On This Day
11 March: Jean-Guihen Queyras Was Born

The artistry of Jean-Guihen Queyras, born on 11 March 1967 in Montreal, Quebec, Canada, is characterized by insatiable curiosity, diversity and a firm focus on the music itself. A musician completely dedicated to his art, his humble approach and unpretentious treatment of the score emerged during his long artistic partnership with Pierre Boulez.

Jean-Guihen Queyras

Jean-Guihen Queyras

As a long-time soloist with the “Ensemble Intercontemporain,” Jean-Guihen Queyras was part of an evolution of contemporary classical music. As Queyras remembers, “The EIC was only created in the 70s, but the whole movement that went into it—Boulez, Stockhausen, and the lot—presented a sort of revolution in France, a struggle against conservatisms, a reaction against reactionaries. All these ideological struggles had subsided by the time I joined in the early 90s. I know that some people regretted that, but I always thought that was a chance for new openings and new connections between different musical worlds. And I’m very happy that I live in a time where I didn’t have to choose between Boulez and Britten.”

Jean-Guihen Queyras Performs Schumann’s Cello Concerto in A minor, Op. 129

“classical music, contemporary or not, will live anyway”

Marie-France and Jean-François Queyras

Marie-France and Jean-François Queyras

Jean-Guihen Queyras’ inclusive approach to music applies to all time periods and genres. He has collaborated with the Freiburg Baroque Orchestra and the Akademie für Alte Musik Berlin, and presented world premieres of works by Ivan Fedele, Gilbert Amy, Johannes-Maria Staud, Thomas Larcher and Tristan Murail. For Jean-Guihen Queyras contemporary classical music is an absolute inevitability. “Great composers compose because they need to compose,” he explains. “They don’t do it to help the classical musical world. And I must say as a performer it’s the same thing: I don’t play contemporary music because it is in fashion or because it looks good in a program, but it’s because I really need that. It’s part of the experience I absolutely need. Unless there is an absolute resistance, I will always propose some new music and it makes me very happy that more than once, and more than sometimes, people complement my choices.” And he makes it very clear that in his opinion, “classical music, contemporary or not, will live anyway…because it is a passion we want, a passion that only lives and truly lives when we make it accessible to the listener.”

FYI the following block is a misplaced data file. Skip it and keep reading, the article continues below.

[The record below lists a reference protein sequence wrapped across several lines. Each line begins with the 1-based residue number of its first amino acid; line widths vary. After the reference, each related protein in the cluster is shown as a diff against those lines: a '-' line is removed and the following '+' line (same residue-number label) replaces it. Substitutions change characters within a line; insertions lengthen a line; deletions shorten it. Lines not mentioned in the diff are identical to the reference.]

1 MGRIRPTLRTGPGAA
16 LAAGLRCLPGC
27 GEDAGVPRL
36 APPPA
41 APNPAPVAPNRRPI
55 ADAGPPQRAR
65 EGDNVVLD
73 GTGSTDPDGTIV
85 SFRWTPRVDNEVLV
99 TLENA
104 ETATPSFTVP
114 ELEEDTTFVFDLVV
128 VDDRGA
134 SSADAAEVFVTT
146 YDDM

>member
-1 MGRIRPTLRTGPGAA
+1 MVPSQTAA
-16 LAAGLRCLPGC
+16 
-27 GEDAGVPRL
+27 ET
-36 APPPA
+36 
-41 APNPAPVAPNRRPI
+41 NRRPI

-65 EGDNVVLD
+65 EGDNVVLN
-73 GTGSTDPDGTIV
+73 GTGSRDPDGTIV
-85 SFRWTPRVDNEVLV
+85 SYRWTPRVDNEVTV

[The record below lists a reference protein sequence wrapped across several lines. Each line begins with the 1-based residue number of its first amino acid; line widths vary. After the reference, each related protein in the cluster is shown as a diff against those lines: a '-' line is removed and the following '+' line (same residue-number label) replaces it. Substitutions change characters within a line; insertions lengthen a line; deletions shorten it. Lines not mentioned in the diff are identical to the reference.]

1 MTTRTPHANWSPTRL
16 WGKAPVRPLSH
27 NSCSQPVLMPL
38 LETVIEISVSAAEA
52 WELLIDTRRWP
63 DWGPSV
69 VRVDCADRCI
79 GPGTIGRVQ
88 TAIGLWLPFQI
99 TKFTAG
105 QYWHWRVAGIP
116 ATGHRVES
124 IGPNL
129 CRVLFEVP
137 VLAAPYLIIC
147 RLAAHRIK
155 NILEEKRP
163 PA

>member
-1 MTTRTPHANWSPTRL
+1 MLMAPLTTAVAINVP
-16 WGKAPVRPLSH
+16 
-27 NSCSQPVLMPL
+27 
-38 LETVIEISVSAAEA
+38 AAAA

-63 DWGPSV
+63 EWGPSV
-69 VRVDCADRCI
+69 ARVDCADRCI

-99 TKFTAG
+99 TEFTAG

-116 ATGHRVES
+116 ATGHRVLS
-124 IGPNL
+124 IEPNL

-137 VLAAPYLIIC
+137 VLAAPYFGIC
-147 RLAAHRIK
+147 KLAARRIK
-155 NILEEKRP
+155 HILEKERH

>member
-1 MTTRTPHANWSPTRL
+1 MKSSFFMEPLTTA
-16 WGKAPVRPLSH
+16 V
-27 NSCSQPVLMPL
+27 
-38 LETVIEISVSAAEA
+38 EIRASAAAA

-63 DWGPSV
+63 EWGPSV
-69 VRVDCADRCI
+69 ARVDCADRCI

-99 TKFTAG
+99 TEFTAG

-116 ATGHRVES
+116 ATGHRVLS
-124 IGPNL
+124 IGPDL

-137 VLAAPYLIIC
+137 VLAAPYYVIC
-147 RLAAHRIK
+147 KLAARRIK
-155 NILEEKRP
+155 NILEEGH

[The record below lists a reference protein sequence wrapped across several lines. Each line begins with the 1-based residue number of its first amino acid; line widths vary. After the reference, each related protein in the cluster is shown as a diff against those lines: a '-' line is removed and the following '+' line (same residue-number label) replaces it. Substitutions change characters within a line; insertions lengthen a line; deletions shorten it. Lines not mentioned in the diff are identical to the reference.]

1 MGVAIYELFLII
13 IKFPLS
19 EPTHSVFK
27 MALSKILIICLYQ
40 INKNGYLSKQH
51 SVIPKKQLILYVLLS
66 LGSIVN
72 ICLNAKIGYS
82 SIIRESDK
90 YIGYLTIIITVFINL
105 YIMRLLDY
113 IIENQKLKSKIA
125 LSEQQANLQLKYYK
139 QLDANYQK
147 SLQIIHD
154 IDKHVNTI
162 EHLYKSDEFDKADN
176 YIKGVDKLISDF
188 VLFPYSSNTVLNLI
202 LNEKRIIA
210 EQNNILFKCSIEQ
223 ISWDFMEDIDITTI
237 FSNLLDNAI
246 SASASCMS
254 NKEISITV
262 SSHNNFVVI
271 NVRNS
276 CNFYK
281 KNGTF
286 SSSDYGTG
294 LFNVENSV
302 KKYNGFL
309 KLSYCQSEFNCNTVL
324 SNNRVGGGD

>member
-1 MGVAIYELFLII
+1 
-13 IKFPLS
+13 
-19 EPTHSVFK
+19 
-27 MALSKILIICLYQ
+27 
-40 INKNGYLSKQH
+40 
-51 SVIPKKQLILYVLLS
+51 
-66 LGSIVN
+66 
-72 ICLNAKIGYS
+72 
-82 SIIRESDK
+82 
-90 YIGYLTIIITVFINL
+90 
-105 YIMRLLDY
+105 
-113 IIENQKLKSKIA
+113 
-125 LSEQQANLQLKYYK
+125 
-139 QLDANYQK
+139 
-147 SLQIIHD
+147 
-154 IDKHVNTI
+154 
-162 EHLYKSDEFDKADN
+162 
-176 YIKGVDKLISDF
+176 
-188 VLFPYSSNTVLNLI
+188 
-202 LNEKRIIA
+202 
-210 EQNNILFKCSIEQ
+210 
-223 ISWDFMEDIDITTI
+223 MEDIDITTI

Gilbert Amy: Cello Concerto (Jean-Guihen Queyras, cello; Orchestre de Paris; Gilbert Amy, cond.)

Establishing the “Rencontres Musicales”

Quartet Queyras, 1986

Quartet Queyras, 1986